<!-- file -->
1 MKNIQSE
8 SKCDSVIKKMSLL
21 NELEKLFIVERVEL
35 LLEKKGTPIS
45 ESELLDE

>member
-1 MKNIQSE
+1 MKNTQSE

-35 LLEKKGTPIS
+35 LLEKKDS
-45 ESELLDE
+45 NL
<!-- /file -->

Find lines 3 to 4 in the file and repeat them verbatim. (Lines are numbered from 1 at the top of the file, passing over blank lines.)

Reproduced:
21 NELEKLFIVERVEL
35 LLEKKGTPIS